It is not because nuclear weapons have some sort of inherent, magical value that other WMD do not have. It has much more to do with the way that nuclear weapons are positioned within the political-military-academic-industrial nexus than anything else. Any “magic” that these weapons are perceived to possess has been falsely granted to them by those who benefit from them materially or politically. But like all magic, the illusion can be unmasked and its power taken away.
An important step in unveiling the truth about nuclear weapons could be through unleashing what Dr. Hayashi called our “moral imagination.” He suggested that we have been imprisoned by arguments for or against nuclear weapons that are built on an “ethics of outcome.” So we tend to look at the consequences of the use of nuclear weapons and decide whether or not the ends justify the means. He suggested instead that we might start looking at the suffering that nuclear weapons cause per se, rather than that which is necessary for this or that purpose and try to make arguments around that.
He looked at the shift in thinking about torture as a precedent for this approach, arguing that “most of us now agree that torture is a moral wrong in itself, and that under no circumstances do outcome-based claims ever justify it.” What was interesting was that during the Vienna conference, on this very same day the CIA torture report was released in the United States. There was of course massive outcry in the US and international media about this indicating that his approach to this could be correct. That the findings of this report were largely condemned as abhorrent and unacceptable by the majority of the world, even though certain people were still continuing to make justifications for it.
I was wondering as I was listening to this, would the reaction be the same if nuclear weapons were to be used again today? The users might claim that they had the right and the responsibility to wreak this havoc and devastation but would the rest of the world really accept it?
One of the arguments from the government of Lithuania at the Vienna conference was that the testimonies of survivors have become a powerful moral deterrent against the use of nuclear weapons. We had voices from survivors from Australia, Japan, Kazakhstan, the Marshall Islands, and the United States at the Vienna conference and they could not be denied. The reaction to them was overwhelming. The US delegation had a rather callous delay in its response to survivor testimonies but after a while decided to thank them for bringing their personal views to the conference.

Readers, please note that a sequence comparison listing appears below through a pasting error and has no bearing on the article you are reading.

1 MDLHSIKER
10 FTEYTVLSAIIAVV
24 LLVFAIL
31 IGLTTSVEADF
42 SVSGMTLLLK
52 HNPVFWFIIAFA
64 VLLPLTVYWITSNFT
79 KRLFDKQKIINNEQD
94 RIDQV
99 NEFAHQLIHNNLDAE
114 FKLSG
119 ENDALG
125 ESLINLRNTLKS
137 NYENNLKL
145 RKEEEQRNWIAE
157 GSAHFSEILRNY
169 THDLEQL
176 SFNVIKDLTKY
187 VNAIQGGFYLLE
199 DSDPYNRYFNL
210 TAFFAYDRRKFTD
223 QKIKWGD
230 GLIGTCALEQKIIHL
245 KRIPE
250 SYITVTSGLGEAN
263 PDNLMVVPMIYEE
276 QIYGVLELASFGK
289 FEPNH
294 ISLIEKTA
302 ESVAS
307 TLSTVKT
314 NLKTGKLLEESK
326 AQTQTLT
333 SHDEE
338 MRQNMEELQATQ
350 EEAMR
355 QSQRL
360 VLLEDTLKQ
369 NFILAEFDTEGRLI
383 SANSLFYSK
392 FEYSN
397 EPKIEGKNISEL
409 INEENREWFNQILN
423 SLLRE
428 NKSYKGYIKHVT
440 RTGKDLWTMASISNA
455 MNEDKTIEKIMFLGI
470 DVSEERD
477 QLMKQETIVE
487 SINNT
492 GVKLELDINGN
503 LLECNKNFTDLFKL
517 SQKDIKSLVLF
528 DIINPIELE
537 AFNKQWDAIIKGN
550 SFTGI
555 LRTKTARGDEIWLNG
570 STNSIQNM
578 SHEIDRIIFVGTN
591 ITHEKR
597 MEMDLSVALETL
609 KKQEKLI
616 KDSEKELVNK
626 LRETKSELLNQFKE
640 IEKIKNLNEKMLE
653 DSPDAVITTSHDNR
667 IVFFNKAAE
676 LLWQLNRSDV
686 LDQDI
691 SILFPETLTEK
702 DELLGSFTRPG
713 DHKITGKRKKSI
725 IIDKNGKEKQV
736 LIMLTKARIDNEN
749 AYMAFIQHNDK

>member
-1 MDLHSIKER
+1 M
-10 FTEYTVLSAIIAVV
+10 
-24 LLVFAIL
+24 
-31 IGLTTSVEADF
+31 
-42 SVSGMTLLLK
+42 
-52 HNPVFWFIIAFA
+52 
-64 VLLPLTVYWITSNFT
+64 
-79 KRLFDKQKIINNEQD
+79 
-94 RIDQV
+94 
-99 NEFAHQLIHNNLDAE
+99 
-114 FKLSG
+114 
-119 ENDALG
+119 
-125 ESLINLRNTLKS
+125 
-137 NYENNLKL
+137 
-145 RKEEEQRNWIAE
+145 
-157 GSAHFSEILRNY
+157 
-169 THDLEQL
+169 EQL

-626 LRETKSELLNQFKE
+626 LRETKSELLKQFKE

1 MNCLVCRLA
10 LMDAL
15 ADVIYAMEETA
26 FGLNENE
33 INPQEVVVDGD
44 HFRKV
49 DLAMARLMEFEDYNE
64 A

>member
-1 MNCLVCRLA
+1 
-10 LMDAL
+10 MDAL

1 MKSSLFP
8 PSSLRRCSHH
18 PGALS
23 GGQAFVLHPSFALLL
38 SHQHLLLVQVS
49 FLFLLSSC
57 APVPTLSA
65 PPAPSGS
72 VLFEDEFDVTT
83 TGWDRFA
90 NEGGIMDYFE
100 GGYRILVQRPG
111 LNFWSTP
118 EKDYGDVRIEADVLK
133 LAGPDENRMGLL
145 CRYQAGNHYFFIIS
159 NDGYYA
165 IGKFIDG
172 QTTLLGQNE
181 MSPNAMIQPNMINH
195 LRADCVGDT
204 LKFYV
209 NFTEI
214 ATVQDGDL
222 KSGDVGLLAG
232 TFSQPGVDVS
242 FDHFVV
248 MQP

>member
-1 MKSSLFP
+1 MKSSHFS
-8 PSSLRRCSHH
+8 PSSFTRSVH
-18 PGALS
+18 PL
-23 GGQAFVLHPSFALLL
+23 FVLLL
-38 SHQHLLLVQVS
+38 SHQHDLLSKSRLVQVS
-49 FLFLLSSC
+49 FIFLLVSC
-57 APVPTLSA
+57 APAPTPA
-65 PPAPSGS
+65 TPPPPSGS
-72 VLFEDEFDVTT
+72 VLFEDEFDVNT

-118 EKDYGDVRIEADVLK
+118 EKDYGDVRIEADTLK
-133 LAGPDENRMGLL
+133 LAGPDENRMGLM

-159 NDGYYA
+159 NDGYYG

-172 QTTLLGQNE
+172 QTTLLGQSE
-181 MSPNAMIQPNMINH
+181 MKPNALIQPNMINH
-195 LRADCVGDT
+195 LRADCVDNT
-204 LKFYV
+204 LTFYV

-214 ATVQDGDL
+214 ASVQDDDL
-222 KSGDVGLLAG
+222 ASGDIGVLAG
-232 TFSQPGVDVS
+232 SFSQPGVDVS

But will these voices actually deter? Can they deter use? Can they deter the threat of use? Can they deter the possession of nuclear weapons?
If we cannot conceive of accepting the use of nuclear weapons and the suffering it will bring, how can we accept the ongoing practice of nuclear deterrence? How can we accept that the use of these weapons is written into “security” doctrines of states? That they are deployed, on alert, ready to use? That they still exist, in any hands?
One of most important points in the Chair’s Summary was that the suffering caused by nuclear weapons necessitates both legal and moral appraisals; and that a comprehensive legal norm universally prohibiting nuclear weapons is currently missing.
The summary also reflected the views of states including that many delegations “expressed support for the negotiation of a new legal instrument prohibiting nuclear weapons”. That’s important that many states did say that. And we tracked who said it and what they said and all the different nuances. But the most important outcome of the conference was something that Austria did in its national capacity.
Austria presented a Pledge highlighting its conviction that efforts are needed to stigmatise, prohibit, and eliminate nuclear weapons and this Pledge says that Austria will pursue measures to “fill the legal gap” for prohibiting and eliminating nuclear weapons.
ICAN believes that the best way to fill in the current context is with a treaty banning nuclear weapons. Tim Wright from ICAN is going to talk about that later this afternoon. I will preface his talk by saying that this is the most exciting initiative that I’ve work on yet, and that it is happening and that we hope that all of you can get involved.
But we can’t just fill this gap with law alone. I think that’s one of the other things that was clear from the Vienna conference. One of the biggest challenges with nuclear weapons is that existing law is circumvented. If the NPT was being implemented, we wouldn’t have nuclear sharing arrangements and the nuclear-armed states parties would be engaged in a multilateral process to eliminate their nuclear weapons. To give law its power and resilience we also have to fill this gap with morality and compassion and responsibility and accountability. And that’s what all of us can think about here today.
Vienna gave us a starting point. It gave us a Pledge to pursue a legal prohibition on nuclear weapons. But it also gave us a way forward in reconstructing how we think about and approach nuclear weapons.
At the conference, the overwhelming majority of governments condemned the possession of nuclear weapons and insisted that they must never be used again under any circumstances. It’s past time that they take action to make sure of this.
Austria has invited other states to sign on to the Pledge. So far, at least 40 have done so and many more have indicated that they intend to do so. By the time of the NPT review conference we expect many countries to be signed up to this Pledge and to be ready to take action very soon. This is the most exciting opportunity we have to deal with these weapons once and for all. We hope that we can seize this opportunity and ban nuclear weapons now.
Thank you very much,